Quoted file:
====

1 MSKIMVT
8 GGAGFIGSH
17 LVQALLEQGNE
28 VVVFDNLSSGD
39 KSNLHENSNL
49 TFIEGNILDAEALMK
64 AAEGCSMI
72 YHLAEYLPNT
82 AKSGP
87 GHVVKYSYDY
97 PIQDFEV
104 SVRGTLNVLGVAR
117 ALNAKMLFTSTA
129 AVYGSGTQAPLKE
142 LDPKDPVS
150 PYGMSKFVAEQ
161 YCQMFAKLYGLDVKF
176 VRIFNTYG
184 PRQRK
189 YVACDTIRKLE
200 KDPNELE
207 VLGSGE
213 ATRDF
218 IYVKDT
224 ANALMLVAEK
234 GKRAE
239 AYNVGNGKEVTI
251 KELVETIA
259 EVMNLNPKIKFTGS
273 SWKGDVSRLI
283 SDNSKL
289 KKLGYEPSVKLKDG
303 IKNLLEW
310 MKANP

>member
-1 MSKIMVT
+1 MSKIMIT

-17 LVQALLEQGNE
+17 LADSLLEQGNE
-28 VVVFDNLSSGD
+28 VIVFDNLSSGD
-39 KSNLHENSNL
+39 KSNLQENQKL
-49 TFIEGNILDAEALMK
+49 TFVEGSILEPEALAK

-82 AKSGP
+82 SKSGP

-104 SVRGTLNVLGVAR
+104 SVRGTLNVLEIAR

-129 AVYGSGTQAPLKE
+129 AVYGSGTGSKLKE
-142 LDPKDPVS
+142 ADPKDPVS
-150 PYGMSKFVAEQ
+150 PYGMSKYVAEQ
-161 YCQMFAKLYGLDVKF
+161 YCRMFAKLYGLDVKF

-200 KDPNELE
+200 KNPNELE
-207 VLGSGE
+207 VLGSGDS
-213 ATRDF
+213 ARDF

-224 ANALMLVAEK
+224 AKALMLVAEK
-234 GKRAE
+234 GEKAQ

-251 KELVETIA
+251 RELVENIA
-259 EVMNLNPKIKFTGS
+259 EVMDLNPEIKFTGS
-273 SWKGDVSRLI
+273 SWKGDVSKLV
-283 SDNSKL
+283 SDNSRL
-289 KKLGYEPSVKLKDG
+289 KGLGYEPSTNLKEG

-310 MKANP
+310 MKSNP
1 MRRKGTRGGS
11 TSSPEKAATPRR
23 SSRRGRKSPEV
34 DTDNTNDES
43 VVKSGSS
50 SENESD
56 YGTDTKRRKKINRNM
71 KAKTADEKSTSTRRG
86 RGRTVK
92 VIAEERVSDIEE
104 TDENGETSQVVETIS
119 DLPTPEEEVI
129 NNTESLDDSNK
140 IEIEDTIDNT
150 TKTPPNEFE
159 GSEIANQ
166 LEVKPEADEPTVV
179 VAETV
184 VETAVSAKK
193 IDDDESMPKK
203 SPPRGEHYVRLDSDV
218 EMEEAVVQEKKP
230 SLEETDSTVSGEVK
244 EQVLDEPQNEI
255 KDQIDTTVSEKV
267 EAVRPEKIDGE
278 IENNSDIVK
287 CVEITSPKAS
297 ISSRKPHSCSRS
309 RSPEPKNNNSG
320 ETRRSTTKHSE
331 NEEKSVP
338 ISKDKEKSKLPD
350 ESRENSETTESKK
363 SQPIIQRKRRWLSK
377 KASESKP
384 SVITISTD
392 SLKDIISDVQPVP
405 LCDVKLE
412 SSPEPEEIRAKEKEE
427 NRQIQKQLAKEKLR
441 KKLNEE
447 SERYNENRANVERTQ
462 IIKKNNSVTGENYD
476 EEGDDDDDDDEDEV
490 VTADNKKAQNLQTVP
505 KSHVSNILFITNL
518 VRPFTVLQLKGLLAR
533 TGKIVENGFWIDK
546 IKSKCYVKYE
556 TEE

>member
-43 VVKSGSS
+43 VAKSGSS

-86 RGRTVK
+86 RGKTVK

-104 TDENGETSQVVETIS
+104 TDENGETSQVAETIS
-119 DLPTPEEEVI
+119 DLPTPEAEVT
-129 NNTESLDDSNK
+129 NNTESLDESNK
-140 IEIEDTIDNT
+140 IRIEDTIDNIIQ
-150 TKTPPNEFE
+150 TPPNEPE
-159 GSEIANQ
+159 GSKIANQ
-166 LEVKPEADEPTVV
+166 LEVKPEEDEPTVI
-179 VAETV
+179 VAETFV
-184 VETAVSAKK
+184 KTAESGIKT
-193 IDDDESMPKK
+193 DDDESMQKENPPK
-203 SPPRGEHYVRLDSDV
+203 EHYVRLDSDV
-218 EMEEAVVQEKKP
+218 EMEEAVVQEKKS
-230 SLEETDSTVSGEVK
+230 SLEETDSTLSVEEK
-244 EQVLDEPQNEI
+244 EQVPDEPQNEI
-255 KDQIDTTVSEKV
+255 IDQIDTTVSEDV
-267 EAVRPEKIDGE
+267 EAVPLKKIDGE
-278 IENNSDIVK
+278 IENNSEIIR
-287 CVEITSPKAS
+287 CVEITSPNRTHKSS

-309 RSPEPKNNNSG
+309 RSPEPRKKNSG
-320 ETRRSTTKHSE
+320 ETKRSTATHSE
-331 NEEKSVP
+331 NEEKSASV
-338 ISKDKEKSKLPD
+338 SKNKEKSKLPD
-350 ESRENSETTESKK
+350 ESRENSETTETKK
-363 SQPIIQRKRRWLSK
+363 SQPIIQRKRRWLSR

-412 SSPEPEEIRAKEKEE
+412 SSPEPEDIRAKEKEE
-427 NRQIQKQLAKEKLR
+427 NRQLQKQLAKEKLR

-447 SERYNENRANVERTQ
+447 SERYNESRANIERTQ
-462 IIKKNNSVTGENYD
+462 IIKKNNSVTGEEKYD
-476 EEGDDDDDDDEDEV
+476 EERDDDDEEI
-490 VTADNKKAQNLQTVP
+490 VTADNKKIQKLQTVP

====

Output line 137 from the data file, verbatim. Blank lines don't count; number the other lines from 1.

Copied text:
+104 TDENGETSQVAETIS